But first, Zoe wishes to show off her new t-shirt, which DH put on her this morning on an impulse. She loves it; in her mind, it probably means she’s going to wake up in human form (or at least with opposable thumbs) any day now.
Alas, the other pooch is not so perky; she wouldn’t look at me while I held the camera for this shot, and only turned toward me when I put it down again.
(Read on only if you’re actually interested in gory details about bleeding ear tips)
Her ear has been spattering blood over various parts (both reachable and unreachable [for those who’ve asked, I find that Magic Erasers work wonders on most surfaces, and enzymatic “pet accident” cleaners work well on carpets and fabrics]) of my house for quite a while now, and no amount of Bandaid liquid bandage would hold for more than a day or so (other brands, the nail-polish types, actually seem to make it worse – they don’t bond with the skin, but they do bond with the wound, so when the stuff gets shaken off it tears the wound open more). The excessive head shaking is due to allergies most likely exacerbated by excessive ear wax, and thus begins the vicious cycle; cleaning the ears results in more bouts of vigorous shaking. The ideal solution for this problem would simply be for her ears to not get hives; I don’t know if there’s much to be done aside from daily doses of benadryl, gentle cleaning and cortaid cream. However, it’s important to have your dog checked by the vet to identify the problem. It can be anything from allergies to ear mites to yeast infections, to a myriad of other causes, but whatever it is, if you can cure the itch the ear tips are much more likely to heal up.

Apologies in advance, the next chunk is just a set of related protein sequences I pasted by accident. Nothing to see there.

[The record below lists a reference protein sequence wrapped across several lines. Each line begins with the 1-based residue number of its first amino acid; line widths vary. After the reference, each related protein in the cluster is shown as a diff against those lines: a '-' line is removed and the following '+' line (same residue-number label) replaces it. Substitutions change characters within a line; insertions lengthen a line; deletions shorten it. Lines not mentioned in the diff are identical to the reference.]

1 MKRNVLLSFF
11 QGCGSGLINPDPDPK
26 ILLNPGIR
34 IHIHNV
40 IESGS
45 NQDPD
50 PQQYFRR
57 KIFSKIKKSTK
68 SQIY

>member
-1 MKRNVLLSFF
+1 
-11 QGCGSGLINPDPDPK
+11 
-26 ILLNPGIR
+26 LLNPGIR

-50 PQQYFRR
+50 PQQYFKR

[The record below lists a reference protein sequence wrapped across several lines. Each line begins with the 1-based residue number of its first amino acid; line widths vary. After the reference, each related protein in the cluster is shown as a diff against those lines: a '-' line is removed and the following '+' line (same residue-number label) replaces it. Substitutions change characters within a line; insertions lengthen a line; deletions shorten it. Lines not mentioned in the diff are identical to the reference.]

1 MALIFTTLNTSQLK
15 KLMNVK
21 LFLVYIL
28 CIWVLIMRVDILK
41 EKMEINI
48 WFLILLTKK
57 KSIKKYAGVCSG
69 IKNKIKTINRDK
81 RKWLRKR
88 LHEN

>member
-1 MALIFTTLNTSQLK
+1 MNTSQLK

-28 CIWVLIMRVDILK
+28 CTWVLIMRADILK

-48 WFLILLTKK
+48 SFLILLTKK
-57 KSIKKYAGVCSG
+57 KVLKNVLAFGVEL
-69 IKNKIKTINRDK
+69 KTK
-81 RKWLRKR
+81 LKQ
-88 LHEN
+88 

Anyway, on Saturday, I finally went to the vet to get some more of the super sticky tape, but even that wouldn’t stay in place used as just a bandaid. I hated to do it, but I decided it was time to immobilize the ear, hence the above picture from this morning. I had it taped so that only the injured ear was held; the other one was free to flap. So of course, flap she did, and within an hour of waking this morning the free ear had a small cut, just enough (for now) to leave red marks on the bandage.
So I’ve decided to try the solution suggested by Leslie, who commented in my previous dog ear post that she had used pantyhose to keep her Great Dane’s ears from flapping. So I’m giving it a try; the benefits are that I can band-aid the wounds as per my first post on this topic, clean the ears and apply cortaid or cortisone cream as needed for the hives, and they aren’t held so still that they’ll get bruised. Also, I think she’s a bit embarrassed/ depressed about having hose on her head, so for now she’s moping and not shaking her head. The real question is whether it’ll stand up to a vigorous bout of shaking when she’s outside, since that’s where the injuries usually seem to take place.
I’m very lucky, though – she’s extremely sweet natured, and puts up with the various tortures of treatment without getting aggressive, so long as she can have a treat and a little extra belly rubbing when it’s over.
Hopefully, a week from now the wounds will be healed. If only I could say the same for the allergies…